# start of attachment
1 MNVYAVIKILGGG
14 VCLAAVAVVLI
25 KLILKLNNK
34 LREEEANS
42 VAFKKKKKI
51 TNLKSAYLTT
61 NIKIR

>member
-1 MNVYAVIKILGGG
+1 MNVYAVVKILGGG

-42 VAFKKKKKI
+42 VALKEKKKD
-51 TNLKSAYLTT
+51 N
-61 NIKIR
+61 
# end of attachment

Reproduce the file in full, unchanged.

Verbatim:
1 MNVYAVIKILGGG
14 VCLAAVAVVLI
25 KLILKLNNK
34 LREEEANS
42 VAFKKKKKI
51 TNLKSAYLTT
61 NIKIR

>member
-1 MNVYAVIKILGGG
+1 MNVYAVVKILGGG

-42 VAFKKKKKI
+42 VALKEKKKD
-51 TNLKSAYLTT
+51 N
-61 NIKIR
+61 